Infectious diseases have captured the attention of the world, especially with the outbreak of the novel pandemic coronavirus, or COVID-19. One of the nation's prolific researchers recently spoke to Old Dominion University students in the College of Sciences about infectious diseases. Karen Nelson, president of the J. Craig Venter Institute and an elected member of the National Academy of Sciences (among many other accolades) was the guest lecturer at this year's Daniel E. and Helen N. Sonenshine Endowed Lecture Series on Infectious Diseases, co-sponsored by the College of Science's Distinguished Biomedical Research Lecture series.
"With the new coronavirus outbreak we can find out very quickly what the virus looks like," Nelson said, "so the ability to generate genetics for human health is really allowing us to take our own genetic information into our hands much more than we had been able to do before."
Nelson gave two presentations, a scientific talk about the human microbiome and a public lecture on the human genome.
"Both were very interesting and inspiring for our students and faculty," said Dayle Daines, associate dean for research and faculty affairs in the College of Sciences and organizer for the lecture series.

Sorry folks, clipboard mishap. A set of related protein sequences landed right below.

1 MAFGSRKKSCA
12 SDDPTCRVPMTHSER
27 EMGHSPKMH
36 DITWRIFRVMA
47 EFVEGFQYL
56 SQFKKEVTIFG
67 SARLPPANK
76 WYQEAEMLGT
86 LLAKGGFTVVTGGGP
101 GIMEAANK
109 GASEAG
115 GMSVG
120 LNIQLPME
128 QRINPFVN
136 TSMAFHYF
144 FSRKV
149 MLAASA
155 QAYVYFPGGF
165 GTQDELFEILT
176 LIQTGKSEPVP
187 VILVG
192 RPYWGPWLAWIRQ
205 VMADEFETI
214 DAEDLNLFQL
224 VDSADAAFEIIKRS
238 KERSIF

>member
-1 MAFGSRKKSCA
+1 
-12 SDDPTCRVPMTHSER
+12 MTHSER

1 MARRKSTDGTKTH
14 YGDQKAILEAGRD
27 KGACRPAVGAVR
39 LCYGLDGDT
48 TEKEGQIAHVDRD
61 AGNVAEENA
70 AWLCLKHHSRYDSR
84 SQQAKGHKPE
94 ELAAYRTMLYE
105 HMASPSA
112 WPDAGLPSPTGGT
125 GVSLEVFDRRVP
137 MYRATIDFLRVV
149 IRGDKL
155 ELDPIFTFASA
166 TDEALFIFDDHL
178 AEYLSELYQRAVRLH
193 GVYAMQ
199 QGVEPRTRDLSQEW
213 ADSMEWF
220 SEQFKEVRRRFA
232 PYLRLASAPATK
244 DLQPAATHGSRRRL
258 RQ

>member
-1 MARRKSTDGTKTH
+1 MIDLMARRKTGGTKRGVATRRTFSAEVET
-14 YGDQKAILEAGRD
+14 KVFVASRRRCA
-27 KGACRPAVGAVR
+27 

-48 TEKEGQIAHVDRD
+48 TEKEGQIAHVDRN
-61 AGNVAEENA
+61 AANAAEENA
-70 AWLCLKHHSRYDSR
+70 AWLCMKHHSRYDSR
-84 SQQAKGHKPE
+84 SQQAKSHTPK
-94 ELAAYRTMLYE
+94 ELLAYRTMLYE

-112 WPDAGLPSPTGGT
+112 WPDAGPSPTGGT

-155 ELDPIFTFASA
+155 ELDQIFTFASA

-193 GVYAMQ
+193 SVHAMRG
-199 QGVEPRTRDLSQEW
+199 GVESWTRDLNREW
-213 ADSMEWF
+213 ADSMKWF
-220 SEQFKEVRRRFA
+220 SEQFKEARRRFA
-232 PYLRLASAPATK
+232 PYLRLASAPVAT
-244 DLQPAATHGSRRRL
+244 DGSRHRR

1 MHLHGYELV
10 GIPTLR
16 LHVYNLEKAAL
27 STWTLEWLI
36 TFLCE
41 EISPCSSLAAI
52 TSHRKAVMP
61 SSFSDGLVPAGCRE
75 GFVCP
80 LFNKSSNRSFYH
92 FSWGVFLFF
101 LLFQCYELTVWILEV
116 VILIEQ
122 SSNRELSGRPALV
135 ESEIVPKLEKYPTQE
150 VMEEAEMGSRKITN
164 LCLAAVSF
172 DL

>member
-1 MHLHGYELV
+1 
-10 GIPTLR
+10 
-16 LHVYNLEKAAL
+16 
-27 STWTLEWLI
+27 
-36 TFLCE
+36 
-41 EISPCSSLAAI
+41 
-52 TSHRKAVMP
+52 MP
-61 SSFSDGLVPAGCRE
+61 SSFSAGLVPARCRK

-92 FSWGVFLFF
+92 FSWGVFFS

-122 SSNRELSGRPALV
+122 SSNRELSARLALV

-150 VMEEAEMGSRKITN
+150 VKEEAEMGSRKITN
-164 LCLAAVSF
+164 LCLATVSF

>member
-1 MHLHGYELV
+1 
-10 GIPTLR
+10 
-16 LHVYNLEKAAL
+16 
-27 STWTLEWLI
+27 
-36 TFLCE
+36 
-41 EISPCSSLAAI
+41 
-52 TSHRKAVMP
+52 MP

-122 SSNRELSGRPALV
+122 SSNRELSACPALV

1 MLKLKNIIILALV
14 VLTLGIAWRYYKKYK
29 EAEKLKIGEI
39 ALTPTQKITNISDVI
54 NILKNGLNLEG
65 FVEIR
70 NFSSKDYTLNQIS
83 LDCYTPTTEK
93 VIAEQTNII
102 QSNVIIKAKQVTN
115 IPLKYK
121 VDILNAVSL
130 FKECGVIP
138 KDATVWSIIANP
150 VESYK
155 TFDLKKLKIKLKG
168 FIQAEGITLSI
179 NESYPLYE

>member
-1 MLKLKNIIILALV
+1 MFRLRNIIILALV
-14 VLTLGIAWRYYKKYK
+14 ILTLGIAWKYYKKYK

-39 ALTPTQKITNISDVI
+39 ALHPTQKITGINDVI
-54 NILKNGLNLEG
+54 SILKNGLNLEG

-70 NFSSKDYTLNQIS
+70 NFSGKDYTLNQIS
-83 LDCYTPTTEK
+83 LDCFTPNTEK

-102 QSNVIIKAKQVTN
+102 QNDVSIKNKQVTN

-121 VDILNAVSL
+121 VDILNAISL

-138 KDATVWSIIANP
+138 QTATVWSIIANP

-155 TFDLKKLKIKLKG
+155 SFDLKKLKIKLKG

Hundreds of students, faculty and guests listened to Nelson discuss the new information on human microbiome and genetic sequencing coming out of this ground-breaking field, and how "genomics is not one-size-fits-all."
"There are lots of caveats; not everybody responds the same way to the same drug and a lot of that has to do with our genome and what we inherited from our parents," she said.
Her new pet project is the microbiome.
"I think that we have a great opportunity to take our own health into our own hands," she said.
At the conclusions of both lectures, Nelson answered students' questions.
"The students that I met at ODU were fantastic," she said. "I was just encouraging people to pursue what made them excited and if it was teaching or research or whatever it is, just pursue something they are passionate about."
Which is one of main points of the lecture series, said Professor Emeritus Daniel Sonenshine.
"I was hoping to bring in top-notch scientists who could inspire our students and let them know there's a real world out there for them to explore and to grow into, and that they have a future in biological sciences," he said. "And in my case, especially in the area of infectious diseases, to inspire them through meeting with top-notch scientists who have really made it in the scientific world."